The Tampa Bay Lightning have executed their buyout to rid themselves of the $5.5 million contract of Lightning defenseman Matt Carle.
The Tampa Bay Lightning shocked a good part of the hockey world when they were able to re-sign Lightning captain Steven Stamkos to an $8.5 million a year deal for the next eight years. While this may be one of the best signings the Lightning have made in quite some time, the money for this deal simply did not appear out of thin air.
Something was going to have to be cut if the Lightning is to re-sign other critical names on their off-season list. This includes players like Nikita Kucherov, Alex Killorn, Vladislav Namestnikov, and more. The biggest question making its way around the Bolts Nation yesterday was what could possibly be done in order for Steve Yzerman to keep the team mostly intact. Now, it seems as if we have our answer.
According to Joe Smith of the Tampa Bay Times, the Tampa Bay Lightning have executed their buyout to clear the contract of Lightning defenseman Matt Carle. We wish we could say we didn’t see this one coming, but the writing has been on the wall for quite some time. It has been more of a matter of when than if.
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Just over two weeks ago, we posted an article that detailed Carle as the team’s likely buyout candidate this season. At $5.5 million per year, Carle was the highest paid defenseman on the team with the team’s least production. Does this make Carle a “bad” player? Certainly not. However, what it does mean is he is not worth the $5.5 million cap hit to the team, which is why we find ourselves here today.
Out of the seven defensemen on the Tampa Bay Lightning who played at least half of the games last season, Matt Carle ranked in 6th place of the defensemen on the team in terms of hits. Matt Carle certainly looked a little better when it came to the 91 blocked shots he made over the course of the season. Unfortunately, this isn’t near the 105 and 132 blocked shots registered by Jason Garrison and Victor Hedman respectively.
As we mentioned in our previous article, in the season that preceded this one Matt Carle brought home fewer hits than former Tampa Bay Lightning defenseman Eric Brewer. Almost anyone who has been watching the Tampa Bay Lightning over the course of the last few seasons remembers Eric Brewer. Prior to being traded away, he was one of the single most admonished players on the team by Lightning fans.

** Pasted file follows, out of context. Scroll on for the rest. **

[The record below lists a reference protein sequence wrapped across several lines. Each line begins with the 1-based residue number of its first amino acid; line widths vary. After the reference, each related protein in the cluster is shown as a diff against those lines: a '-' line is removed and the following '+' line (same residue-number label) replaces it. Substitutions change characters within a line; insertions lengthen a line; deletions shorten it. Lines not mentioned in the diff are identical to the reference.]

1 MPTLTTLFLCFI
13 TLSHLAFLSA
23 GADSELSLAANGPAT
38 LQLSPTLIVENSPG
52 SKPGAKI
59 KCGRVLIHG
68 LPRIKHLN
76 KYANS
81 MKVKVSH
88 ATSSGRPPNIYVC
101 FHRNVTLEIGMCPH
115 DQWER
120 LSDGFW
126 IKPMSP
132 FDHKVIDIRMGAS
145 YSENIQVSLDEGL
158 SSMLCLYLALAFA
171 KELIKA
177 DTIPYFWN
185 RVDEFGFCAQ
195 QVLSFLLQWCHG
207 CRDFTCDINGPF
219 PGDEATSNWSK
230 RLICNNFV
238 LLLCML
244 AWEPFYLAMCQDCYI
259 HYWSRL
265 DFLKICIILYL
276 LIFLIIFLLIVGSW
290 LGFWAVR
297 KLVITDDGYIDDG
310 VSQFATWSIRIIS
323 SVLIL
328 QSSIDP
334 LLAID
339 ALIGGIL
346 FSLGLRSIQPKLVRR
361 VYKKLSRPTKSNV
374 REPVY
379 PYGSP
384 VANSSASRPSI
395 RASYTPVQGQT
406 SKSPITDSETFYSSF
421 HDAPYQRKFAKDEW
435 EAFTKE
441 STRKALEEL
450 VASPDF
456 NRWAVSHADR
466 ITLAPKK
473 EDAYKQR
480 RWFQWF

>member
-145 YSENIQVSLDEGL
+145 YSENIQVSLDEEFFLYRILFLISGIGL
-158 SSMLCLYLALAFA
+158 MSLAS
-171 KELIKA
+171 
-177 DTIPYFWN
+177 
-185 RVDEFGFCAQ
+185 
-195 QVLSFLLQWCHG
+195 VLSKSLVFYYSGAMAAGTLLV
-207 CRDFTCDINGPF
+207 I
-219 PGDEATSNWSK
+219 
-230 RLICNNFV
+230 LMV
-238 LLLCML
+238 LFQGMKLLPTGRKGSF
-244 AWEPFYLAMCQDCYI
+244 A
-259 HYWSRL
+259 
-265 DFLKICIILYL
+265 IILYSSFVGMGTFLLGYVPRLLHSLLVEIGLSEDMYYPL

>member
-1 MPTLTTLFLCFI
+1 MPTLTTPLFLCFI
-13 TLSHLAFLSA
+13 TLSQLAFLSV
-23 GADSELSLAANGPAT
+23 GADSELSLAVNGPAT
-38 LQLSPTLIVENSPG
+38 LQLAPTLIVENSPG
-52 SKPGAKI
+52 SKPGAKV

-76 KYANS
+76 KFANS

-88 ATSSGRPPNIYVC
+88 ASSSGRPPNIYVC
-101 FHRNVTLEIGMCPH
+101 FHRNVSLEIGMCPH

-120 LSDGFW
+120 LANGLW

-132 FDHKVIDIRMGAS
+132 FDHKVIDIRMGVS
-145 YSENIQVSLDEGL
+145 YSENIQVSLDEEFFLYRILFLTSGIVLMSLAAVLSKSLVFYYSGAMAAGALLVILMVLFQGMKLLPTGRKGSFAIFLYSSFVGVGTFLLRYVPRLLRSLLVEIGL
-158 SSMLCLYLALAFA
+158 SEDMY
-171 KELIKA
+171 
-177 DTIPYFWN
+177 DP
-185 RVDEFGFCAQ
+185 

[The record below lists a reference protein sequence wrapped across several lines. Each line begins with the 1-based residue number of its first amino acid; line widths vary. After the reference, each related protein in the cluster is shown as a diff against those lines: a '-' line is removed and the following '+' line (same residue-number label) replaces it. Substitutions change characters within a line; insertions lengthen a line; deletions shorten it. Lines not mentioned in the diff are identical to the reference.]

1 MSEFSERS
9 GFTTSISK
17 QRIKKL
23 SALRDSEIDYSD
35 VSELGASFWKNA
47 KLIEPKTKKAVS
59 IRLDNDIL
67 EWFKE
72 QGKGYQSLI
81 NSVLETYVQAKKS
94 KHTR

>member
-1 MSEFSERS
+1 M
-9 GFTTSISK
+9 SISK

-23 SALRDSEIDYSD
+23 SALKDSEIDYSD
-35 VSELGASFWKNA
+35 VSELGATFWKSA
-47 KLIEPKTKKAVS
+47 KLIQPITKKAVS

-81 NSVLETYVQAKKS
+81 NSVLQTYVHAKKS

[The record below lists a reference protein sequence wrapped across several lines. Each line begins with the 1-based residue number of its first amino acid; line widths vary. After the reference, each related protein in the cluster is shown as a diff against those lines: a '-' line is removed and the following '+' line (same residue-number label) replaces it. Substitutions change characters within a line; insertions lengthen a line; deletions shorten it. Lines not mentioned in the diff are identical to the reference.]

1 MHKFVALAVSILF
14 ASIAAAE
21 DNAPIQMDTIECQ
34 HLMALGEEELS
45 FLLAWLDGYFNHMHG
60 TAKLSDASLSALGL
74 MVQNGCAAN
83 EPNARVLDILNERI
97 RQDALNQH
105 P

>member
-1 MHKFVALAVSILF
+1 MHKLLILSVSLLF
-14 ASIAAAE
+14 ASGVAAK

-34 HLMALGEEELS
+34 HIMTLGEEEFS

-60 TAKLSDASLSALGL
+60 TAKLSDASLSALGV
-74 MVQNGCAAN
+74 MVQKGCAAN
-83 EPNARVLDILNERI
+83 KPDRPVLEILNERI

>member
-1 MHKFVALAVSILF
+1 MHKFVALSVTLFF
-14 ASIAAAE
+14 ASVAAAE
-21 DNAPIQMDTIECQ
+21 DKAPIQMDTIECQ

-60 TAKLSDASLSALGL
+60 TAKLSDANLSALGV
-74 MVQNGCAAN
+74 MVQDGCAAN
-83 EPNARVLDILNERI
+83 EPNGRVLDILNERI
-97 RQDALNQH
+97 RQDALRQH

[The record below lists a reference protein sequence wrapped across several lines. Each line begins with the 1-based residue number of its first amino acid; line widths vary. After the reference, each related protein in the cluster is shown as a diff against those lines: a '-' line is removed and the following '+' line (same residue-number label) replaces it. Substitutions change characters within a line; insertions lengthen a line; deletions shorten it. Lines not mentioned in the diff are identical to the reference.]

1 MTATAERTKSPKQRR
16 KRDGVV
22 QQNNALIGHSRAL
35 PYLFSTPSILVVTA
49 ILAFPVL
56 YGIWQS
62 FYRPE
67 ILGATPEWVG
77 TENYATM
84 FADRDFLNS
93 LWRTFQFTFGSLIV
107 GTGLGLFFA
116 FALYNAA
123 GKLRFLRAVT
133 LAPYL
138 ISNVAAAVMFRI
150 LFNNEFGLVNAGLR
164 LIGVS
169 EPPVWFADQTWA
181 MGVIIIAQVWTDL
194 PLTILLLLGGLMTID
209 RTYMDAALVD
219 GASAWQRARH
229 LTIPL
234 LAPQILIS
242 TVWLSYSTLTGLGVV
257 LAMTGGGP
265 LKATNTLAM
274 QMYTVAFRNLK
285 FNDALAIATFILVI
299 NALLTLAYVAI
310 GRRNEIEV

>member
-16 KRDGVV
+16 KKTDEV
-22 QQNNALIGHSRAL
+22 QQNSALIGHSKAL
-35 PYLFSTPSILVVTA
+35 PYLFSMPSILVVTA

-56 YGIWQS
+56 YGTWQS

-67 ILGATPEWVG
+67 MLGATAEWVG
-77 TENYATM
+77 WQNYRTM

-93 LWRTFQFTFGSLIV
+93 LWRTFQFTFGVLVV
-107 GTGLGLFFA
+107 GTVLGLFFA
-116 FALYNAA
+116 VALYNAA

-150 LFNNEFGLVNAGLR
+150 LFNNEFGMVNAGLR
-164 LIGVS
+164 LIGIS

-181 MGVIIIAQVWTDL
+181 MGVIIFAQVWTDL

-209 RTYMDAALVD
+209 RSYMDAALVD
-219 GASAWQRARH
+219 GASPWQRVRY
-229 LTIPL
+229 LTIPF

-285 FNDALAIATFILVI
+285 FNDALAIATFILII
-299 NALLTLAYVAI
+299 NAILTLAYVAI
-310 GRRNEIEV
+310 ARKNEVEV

These stats really say something. Unfortunately, it’s not a very nice conversation.
Now that the Tampa Bay Lightning have made the situation official, let’s take another look at how this move pays off for the Bolts. After buying out the contract of a player, the team is only responsible for 2/3 if the remaining salary owed on the contract. This means the Lightning owe Matt Carle around $7.3 million.
On the bright side, this money can be spread out over twice the remaining time on his current deal. As there are two seasons left on Carle’s contract, the $7.3 million can be spread out over the next four seasons. This makes Carle’s cap hit to the Tampa Bay Lightning a mere $1.83 million per year. This is a big difference from the $5.5 million they were faced with previously.
While we have no issues with Matt Carle on a personal level, the move the Tampa Bay Lightning made this afternoon is, in fact, what is best for business. With defensemen like Victor Hedman and Anton Stralman performing at such a high level and players in the developmental system like Slater Koekkoek who are fighting tooth and nail for a spot on the main roster, there weren’t many options available for the Lightning.
This means that as of tomorrow afternoon, Matt Carle will hit the Free Agency Market. It will be interesting to see if another team picks him up, and if so, how he will fit into their system and what kind of money they’ll have to lay out to acquire him.
As we have said many times before, we wish Matt Carle nothing but the best as he embarks on the next stage of his National Hockey League journey. We certainly wish the parting could have been on better terms, but at the end of the day, the great sport of hockey is a business above all else. Sometimes, decisions have to be made for the greater good of the team.
As the old saying goes, the logo on the front of the jersey far outweighs the name and number on the back of the jersey. This saying holds true whether your name is Steven Stamkos or someone as new as the Tampa Bay Lightning’s most recent draft pick Brett Howden.